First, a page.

If you've started an application to get health insurance under the Affordable Care Act, the deadline to finish the process is mid-April. The Act and its internet marketplace have lowered insurance premiums for some Alabamians and raised them for others. All year long on APR, our news team will be working with AL.com for a year’s worth of stories on how people are trying to make the Act work.
“I’m a cashier. I’ve been a cashier for seven years. Everybody likes me.”
Zachary Pachello is twenty nine years old. He works at the Publix Supermarket in Northport, near Tuscaloosa. That's what he does now, but he has plans....
“I want a job in publishing in New York. I'm an English major. That's what English majors do."
But, Zachary has more immediate problems. He's autistic and has spino bifida. He uses a cane to get around.
“I don’t know, we’re frustrated.”
That’s Zachary’s father Mike. He and his wife, Young Pachello, sit on the back porch of their home in Northport. Stacked in front of them are print-outs from the Affordable Care Act. They’re settling on Zachary’s coverage.
“You can see for the ‘blue saver bronze plan,’ he pays nothing per month, but he has a $6,300 deductible,” says Mike Pachello. “He’s a graduate of the University of Alabama, even with his disabilities.”
The Affordable Care Act is supposed to create a marketplace where people can find coverage that is, as the name implies, affordable. Young Pachello says that’s not happening in Zachary’s case.
“He really can’t live independently, so he has to go with the plan with us,” says Ms. Pachello. “That means a deductible of $6,350 a year which he can’t afford and neither can we.”
Zachary could go on disability, but that would mean giving up his cashier’s job. And certainly his dreams of working in New York, which his parents doubts will ever happen. For the Pachello’s, they only have to worry about Zachary’s coverage. What happens if you have to handle eighteen policies all at once?
In Tuscaloosa, volunteer work crews are putting the finishing touches on two homes for Habitat for Humanity. Delivery trucks are bringing sod for the front yards, while the tiles go down in the kitchen and the shingles go on the roofs.
“It’s been an interesting roller coaster ride.”
That’s Ellen Potts. She’s Executive Director of Tuscaloosa’s Habitat for Humanity. The roller coaster ride she’s referring to has nothing to do with picking color schemes.
“The problem is we can’t get a booklet, so we can’t get a summary of benefits for our employees, even though the Act went into effect January first. We really don’t know how it’s effected us and our employees yet.”
Most of the hammering that goes into a Habitat home is done by volunteers. However, Potts has eighteen paid staff members who need coverage through the Affordable Care Act. When the process started in January, she got her first shock. Her younger employees were going to cost about $450 a month is what she paid before the Act when into effect. However, her older workers were another story.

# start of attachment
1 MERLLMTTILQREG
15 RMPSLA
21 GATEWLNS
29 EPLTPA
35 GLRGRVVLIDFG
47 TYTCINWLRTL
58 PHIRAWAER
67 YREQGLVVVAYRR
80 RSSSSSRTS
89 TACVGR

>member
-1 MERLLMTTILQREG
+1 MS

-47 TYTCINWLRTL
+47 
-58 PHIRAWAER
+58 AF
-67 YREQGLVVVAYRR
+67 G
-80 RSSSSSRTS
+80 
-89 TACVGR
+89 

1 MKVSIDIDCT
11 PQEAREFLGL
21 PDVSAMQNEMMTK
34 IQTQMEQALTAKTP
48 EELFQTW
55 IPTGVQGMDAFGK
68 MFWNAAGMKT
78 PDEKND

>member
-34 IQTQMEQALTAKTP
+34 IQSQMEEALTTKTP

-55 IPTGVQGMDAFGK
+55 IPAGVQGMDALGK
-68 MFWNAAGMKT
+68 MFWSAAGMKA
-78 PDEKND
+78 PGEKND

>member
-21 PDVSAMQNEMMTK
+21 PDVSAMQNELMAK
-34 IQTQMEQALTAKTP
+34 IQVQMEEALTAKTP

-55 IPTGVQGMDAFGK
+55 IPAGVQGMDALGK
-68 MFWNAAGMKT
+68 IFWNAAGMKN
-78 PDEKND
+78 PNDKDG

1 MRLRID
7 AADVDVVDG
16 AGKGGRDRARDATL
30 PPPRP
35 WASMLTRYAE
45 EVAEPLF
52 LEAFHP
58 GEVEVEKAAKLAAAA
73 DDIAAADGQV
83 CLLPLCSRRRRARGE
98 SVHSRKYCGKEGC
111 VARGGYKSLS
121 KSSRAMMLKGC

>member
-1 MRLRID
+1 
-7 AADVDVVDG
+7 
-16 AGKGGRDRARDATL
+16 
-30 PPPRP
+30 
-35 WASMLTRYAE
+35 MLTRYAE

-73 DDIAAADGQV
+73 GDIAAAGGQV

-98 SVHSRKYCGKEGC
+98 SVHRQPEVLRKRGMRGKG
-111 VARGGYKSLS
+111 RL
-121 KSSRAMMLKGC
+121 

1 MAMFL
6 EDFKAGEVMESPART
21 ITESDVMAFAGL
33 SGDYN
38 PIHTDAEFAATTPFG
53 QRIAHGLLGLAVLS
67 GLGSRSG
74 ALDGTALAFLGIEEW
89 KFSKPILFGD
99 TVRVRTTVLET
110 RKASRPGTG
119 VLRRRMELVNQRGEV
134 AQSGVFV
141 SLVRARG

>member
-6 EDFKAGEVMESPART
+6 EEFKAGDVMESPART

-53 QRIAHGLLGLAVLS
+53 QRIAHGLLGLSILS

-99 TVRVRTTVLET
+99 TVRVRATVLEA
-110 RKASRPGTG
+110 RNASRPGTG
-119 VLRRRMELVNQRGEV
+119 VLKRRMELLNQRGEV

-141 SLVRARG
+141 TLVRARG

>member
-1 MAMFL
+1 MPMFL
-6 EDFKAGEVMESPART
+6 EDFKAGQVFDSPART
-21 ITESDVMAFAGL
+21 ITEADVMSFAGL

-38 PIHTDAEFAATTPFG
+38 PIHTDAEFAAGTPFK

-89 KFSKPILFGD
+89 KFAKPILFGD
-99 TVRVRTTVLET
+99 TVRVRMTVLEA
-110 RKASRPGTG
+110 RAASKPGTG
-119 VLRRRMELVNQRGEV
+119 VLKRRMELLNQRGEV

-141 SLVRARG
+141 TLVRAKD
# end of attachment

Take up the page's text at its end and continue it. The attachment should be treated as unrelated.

“Some of our older workers, who were 60-ish, were going to cost about $850 a month,” says Potts. “And, in my manager’s mind, I thought…wow.”
Then, Washington “flip-flopped” and the higher cost for older workers went away. After our interview, Potts called to say she finally got the benefits booklet she wanted, three month the ACA went into effect. To hear her talk about the Act, Potts sounds like she’s trade all that paperwork for a hammer and tool belt if she could. Some people say they’ve been helped by the Act, while others say they’re paying more. Still others sound confused and are looking for advice wherever they can get it. A dozen people gathered at the Birmingham Public Library branch on Springville Road. Workers for the non-profit group Birmingham HealthCare came print-outs in hand to try to explain the Affordable Care Act. After two hours, did it help?
“No, not really,” says Christie Belcher of Pierson.
She has a medical condition that causes memory problems. “I was hoping for someone to help me walk through the process. It’s all sounds pretty confusing to me.”
The search for answers includes the halls of the Birmingham News. The paper is part of a group of newspapers owned by AL.com, including the Huntsville Times, and the Mobile Press Register. Scott Walker is News Director of Emerging Markets. He says even with all that statewide reach, the Affordable Care Act is a big subject to cover.
“You know, obviously the end game is information,” says Walker. “And educating people about their healthcare choices and options, and helping them make the best choices for their situation as best they can.”
One solution is working with other news outlets, including Alabama Public Radio. All year long, APR will be working alongside reporters with AL.com for a yearlong joint project on the Affordable Care Act. You’ll hear from your friends and neighbors as Alabama tries to make the system work. Later this week, we’ll begin with a story from APR’s Ryan Vasquez on people caught in the so-called “Medicaid gap.”